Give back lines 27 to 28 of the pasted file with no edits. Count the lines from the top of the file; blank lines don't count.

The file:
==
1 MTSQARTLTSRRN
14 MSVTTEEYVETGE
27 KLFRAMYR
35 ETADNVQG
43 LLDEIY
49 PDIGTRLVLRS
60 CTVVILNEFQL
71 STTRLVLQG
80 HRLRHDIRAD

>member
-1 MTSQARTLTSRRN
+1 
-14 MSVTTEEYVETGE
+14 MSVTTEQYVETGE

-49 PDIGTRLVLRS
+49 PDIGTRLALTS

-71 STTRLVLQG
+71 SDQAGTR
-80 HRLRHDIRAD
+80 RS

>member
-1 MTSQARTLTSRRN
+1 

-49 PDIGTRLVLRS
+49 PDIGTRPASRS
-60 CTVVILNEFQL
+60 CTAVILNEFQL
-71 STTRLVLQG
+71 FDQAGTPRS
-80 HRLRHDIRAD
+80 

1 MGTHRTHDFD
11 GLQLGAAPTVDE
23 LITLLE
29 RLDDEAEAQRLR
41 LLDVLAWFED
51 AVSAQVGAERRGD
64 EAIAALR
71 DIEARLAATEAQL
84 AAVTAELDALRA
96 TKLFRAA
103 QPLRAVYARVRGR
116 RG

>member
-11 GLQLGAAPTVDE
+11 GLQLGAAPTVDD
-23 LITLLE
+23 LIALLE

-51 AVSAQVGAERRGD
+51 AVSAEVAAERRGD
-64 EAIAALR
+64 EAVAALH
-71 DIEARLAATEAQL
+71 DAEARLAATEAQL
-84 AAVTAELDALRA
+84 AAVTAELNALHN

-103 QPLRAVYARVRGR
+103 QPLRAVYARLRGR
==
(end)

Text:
+60 CTAVILNEFQL
-71 STTRLVLQG